Mechanism of Enhanced Patient Education

    The EPE regimes were quite diverse in the 10 eligible trials, including visual aid, new visual aids, phone call, SMS, mobile apps, and multimedia education. We compared the essential characteristics of these EPE regimes with those of standard patient education (Multimedia Appendix 3). EPE has been shown to be effective in improving bowel preparation quality [2,19]. In this study, we further found that EPE increases the detection rate of colonic polyp and adenoma. EPE has several advantages including easy understanding of the education materials, easy access to the information of bowel preparation and dietary recommendations, more interactive approaches for seeking solutions to problems, or an additional approach to enhance correct memory compared with standard patient education [2]. After instructing patients with the EPE regime, the compliance of patients with instructions, including dietary recommendations and digestion of bowel preparation solutions, improves, which may be the possible reason for an increase in the colonic polyp and adenomas detection rate [2,9,42,43].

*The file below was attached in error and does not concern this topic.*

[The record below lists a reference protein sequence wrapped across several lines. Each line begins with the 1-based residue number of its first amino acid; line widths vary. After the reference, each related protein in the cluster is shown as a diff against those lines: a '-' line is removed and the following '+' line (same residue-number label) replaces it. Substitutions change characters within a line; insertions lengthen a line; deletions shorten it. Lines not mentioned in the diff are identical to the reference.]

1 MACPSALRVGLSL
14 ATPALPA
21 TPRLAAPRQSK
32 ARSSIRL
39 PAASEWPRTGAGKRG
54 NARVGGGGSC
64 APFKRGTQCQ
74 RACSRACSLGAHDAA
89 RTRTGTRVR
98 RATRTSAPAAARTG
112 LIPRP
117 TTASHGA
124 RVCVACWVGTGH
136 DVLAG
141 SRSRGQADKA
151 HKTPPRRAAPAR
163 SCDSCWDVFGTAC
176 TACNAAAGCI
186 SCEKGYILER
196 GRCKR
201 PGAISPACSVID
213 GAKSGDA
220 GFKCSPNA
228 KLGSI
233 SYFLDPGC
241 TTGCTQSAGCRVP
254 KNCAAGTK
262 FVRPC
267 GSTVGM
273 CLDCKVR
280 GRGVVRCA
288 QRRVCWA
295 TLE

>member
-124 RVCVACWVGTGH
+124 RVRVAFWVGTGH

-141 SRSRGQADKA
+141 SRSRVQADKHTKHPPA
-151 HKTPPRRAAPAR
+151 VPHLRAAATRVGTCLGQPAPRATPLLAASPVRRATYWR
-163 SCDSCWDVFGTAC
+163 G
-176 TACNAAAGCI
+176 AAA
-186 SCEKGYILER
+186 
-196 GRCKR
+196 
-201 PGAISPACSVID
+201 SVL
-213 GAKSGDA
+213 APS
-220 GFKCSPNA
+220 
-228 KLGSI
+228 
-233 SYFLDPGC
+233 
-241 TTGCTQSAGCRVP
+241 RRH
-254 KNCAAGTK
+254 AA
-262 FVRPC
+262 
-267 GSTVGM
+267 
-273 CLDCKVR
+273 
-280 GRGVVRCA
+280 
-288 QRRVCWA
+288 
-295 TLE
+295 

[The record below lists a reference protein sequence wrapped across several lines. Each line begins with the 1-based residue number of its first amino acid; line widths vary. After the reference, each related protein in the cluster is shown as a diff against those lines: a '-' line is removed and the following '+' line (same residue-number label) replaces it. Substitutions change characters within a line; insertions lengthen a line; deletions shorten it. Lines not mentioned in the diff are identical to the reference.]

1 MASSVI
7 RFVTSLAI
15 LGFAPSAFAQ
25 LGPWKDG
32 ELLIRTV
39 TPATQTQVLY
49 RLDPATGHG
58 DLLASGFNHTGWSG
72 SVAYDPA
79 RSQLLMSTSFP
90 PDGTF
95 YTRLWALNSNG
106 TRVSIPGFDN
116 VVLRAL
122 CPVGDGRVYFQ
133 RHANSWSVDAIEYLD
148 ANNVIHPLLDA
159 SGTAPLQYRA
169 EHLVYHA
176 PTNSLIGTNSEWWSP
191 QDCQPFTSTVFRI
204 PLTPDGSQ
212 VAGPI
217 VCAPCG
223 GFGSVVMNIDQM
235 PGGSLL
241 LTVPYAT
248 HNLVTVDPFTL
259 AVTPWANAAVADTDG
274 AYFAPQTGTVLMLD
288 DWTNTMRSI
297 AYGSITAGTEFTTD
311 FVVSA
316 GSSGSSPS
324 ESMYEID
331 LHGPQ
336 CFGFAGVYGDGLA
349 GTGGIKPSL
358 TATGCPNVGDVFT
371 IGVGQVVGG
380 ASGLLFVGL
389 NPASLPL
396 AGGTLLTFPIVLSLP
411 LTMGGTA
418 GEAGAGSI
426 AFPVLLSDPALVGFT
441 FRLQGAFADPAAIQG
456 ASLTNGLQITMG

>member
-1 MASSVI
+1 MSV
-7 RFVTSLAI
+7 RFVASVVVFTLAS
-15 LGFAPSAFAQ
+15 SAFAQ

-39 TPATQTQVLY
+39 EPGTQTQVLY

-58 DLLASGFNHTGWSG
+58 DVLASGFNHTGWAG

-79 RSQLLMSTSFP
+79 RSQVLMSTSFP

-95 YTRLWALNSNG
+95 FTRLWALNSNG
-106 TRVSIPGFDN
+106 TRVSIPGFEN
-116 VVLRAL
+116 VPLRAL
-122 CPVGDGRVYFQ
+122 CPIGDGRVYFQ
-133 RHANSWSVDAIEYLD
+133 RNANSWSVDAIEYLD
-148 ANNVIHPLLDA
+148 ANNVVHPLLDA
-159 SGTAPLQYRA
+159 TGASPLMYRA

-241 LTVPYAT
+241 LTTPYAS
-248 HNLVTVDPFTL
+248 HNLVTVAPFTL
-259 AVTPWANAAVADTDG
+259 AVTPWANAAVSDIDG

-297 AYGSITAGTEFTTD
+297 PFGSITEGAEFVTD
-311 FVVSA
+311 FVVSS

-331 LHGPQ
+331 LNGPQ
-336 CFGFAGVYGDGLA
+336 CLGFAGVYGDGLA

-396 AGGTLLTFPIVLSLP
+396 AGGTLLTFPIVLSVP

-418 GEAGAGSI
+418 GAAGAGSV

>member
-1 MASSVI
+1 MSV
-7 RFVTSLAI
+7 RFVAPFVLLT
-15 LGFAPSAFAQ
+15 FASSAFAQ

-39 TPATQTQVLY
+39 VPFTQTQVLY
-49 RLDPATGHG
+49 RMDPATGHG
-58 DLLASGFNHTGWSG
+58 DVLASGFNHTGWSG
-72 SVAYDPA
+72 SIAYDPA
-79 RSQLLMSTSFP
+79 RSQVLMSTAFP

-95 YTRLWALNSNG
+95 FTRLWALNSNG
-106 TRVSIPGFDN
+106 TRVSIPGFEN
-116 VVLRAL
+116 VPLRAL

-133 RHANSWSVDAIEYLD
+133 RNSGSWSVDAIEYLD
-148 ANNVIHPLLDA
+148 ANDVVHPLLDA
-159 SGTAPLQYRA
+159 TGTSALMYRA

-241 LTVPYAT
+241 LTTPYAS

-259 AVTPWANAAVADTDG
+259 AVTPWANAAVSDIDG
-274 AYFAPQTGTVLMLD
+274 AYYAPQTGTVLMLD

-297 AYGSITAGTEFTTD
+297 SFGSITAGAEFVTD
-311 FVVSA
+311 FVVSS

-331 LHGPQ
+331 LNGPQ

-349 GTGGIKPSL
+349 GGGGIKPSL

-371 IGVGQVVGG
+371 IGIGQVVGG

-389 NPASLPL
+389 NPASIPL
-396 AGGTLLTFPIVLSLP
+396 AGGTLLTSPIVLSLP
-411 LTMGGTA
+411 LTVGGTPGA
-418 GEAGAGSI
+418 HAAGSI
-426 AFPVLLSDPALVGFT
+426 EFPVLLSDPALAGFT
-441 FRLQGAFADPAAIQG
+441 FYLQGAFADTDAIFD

Comparison With Other Studies

    To date, 5 systematic reviews and meta-analyses have been performed to comprehensively investigate the impact of EPE on the quality of bowel preparation compared with standard patient education [2,16-19]. However, only 2 of those 5 evaluated the PDR as a secondary outcome [2,17]. Chang et al [37] conducted a meta-analysis of 3 trials to evaluate the impact of EPE on PDR in patients undergoing colonoscopy and found no significant difference between the 2 groups (RR 1.14, 95% CI 0.87-1.51; I2=79.1%). However, there are some limitations that need to be considered in this meta-analysis. First, only 3 trials including 1779 patients were analyzed, which may cause summary estimates to be inflated and thereby limit the strength of the inference that can be drawn due to inadequate accumulated sample size (adjusted information size=6356) [48]. Therefore, the finding of this study may not be considered as definitive. Furthermore, this meta-analysis did not consider other important colonoscopy quality metrics such as ADR and adenomas per positive participant [49], which greatly reduced the relevance for clinical decision.